LAS VEGAS — As the recession prompts consumers to change their shopping habits, retailers must be ready with new ways to attract and hold their customer base, according to data presented here by Unilever last month.
The presentation was a year-end follow-up to a study conducted in mid-2008 to indicate the impact the recession is having on shopper behavior. The new information — the subject of a workshop session at the National Grocers Association's annual convention — was delivered by Mike Twitty, shopper insights group manager for Unilever, Englewood Cliffs, N.J.
According to Twitty, retailers need to understand the types of sacrifices their customers are making “and find ways to help them cope and to feel better.”
Retailers also need to understand how shoppers view categories that are most important to them so they can craft new retail strategies, he added.
“Now that virtually all shoppers have changed the way they live and shop, the major paradigm shift for CPG shopping is that value has become more important than convenience,” Twitty explained.
“In addition, differences between the ways categories are shopped are more pronounced than differences between economic groups — and as more shoppers visit value-oriented retailers to stretch their dollars, wealthier shoppers are leading the shift.”
Among the new data's findings, according to Twitty:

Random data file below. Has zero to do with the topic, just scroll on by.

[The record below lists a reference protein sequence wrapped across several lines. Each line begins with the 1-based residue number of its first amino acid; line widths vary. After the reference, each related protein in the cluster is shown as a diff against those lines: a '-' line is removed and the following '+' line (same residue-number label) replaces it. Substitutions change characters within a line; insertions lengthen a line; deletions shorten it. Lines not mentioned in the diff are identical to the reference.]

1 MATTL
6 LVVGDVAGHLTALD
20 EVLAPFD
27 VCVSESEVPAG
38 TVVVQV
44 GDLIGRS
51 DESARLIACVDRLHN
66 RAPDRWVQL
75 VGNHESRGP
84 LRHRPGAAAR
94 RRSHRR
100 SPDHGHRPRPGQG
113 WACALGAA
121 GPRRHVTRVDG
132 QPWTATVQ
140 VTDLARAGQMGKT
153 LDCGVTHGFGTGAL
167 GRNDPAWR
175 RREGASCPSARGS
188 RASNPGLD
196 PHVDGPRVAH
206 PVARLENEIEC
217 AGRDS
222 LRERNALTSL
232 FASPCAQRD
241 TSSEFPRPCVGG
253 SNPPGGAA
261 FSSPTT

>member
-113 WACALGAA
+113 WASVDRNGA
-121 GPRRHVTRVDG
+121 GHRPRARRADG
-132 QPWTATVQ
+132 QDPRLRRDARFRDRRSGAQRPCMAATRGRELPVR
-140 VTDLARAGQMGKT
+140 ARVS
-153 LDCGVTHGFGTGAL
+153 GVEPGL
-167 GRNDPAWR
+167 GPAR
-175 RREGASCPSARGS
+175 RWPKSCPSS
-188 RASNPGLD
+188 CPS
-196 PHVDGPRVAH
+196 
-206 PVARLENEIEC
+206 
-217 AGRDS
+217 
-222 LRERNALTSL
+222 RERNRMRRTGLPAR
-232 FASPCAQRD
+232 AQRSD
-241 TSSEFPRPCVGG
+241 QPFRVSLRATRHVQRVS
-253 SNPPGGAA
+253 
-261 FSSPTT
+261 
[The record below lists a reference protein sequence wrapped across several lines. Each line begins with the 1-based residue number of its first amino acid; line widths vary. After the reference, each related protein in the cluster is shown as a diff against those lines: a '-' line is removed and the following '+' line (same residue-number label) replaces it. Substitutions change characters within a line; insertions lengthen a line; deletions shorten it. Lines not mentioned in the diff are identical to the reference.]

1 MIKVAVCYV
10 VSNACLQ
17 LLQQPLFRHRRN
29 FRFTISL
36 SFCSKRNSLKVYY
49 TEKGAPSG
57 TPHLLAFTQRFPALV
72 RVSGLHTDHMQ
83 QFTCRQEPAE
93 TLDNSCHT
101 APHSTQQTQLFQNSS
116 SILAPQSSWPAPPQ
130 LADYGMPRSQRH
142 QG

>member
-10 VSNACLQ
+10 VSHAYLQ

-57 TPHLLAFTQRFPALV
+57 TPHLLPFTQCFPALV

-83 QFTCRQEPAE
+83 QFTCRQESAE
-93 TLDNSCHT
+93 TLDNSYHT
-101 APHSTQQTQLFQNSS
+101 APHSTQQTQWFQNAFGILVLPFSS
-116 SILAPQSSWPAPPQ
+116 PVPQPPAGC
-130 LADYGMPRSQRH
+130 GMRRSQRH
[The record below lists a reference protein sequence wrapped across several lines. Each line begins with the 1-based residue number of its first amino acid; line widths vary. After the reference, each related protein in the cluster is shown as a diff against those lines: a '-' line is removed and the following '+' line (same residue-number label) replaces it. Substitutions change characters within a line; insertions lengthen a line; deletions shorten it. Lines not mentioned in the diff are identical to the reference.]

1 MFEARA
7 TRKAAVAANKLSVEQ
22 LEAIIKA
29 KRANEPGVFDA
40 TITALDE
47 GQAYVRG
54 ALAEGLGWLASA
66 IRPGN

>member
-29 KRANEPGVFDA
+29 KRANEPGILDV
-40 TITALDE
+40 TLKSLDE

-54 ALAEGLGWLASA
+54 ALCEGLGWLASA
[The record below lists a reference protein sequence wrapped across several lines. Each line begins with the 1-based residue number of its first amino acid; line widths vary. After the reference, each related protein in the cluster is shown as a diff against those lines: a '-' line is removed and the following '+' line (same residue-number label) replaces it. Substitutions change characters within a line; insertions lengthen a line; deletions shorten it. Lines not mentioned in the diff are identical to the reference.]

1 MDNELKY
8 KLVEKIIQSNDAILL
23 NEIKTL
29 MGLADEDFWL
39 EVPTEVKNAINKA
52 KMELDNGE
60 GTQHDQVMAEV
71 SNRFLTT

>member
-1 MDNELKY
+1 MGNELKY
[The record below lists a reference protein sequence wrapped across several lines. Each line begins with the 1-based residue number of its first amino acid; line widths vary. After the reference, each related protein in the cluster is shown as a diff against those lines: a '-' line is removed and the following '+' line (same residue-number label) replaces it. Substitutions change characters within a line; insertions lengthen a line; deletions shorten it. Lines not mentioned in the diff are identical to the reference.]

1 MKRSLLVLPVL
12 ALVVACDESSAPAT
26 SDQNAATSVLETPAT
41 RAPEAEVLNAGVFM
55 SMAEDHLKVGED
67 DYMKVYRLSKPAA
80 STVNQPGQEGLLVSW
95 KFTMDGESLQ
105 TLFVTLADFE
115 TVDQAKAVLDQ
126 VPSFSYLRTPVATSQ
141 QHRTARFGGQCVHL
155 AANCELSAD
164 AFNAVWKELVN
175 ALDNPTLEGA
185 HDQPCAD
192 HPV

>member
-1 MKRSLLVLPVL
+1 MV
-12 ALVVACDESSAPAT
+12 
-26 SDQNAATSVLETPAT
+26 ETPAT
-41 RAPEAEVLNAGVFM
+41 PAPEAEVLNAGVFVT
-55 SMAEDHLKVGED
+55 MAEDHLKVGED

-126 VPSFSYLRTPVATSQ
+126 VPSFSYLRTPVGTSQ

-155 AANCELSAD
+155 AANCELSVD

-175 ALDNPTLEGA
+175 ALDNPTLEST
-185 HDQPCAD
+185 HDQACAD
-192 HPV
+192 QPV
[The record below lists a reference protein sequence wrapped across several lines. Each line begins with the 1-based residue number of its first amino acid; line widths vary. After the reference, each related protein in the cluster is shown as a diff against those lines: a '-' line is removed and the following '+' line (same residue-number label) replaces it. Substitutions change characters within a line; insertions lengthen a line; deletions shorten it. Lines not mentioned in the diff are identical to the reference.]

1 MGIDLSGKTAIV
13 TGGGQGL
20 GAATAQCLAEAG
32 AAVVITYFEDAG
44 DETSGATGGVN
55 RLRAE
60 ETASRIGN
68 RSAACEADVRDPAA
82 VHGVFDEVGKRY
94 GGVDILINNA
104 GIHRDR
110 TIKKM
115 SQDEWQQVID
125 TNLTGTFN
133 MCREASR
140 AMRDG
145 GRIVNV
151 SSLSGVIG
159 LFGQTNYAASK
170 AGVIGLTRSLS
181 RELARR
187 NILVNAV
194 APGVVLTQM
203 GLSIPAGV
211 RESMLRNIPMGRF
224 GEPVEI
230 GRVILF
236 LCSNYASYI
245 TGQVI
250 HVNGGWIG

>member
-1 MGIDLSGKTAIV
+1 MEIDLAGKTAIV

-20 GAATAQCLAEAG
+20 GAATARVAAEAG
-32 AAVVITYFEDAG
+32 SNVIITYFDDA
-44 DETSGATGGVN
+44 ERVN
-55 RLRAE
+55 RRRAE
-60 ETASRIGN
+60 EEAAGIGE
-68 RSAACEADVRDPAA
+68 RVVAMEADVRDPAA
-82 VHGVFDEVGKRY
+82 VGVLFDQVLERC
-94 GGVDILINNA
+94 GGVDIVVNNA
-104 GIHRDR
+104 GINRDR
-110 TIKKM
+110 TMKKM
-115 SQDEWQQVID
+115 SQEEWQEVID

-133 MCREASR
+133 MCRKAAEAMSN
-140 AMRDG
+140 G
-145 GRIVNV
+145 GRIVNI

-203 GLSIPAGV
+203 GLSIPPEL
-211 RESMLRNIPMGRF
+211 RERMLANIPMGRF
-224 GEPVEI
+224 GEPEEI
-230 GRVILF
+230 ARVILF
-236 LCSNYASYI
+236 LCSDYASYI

While channel shifting is significant, the advantages are not. “While supercenters, clubs, drug and dollar stores are seeing more trips, only supercenters are seeing some net gain in unit sales,” he pointed out.
Although spending by CPG companies increased in 2008, shoppers stopped buying some categories altogether and reducing buying rates in others. However, price increases enabled CPG sales to grow 3% last year, although units were down 2.1%, Twitty said.
Although private-label sales were up in 2008, “penetration in many, many categories was down almost as much,” he noted, with some consumers buying more frequently but buying fewer units per occasion.
As overall pricing climbed 5.7%, some shoppers bought less in certain categories, while others opted out completely, he said. Of 122 categories surveyed, 87 categories, or about 70%, experienced penetration declines last year.
The hardest-hit categories, Twitty said, were “non-essential, nonfood categories — items that normally have longer purchase cycles, including electronics, tobacco, housewares, stationery, frozen novelties, air fresheners, kitchen gadgets and shaving needs.”
Categories that saw large shifts to private label included several commodity food categories characterized by the absence of dominant brands, he said, including milk, cheese, cookies, unprepared meats and seafood, ice cream, canned vegetables, nuts, butter, cooking oil and baking supplies.
In terms of categories where consumers bought less, many could be deemed non-essential or indulgences, Twitty said, including carbonated beverages, pet food, candy, shelf-stable juices, baby food, canned seafood and gum.
Categories that benefited from stocking-up or buying on deal included hair care, tea, bath soap, sugar, desserts and grooming aids — “non-perishable categories that are good candidates for stocking up when the price is right,” Twitty noted.
Categories where shoppers tended to wait for sales included cold remedies, batteries, household cleaners and cosmetics, he said.
Consumer staples that tend to grow in turbulent economic times, as at-home eating becomes more common, he said, included fresh produce, cereal, vitamins, beer and wine, detergents, condiments, pet care, soup, coffee, frozen vegetables, oral hygiene, crackers, jams and jellies, fresh meat, desserts and dough products.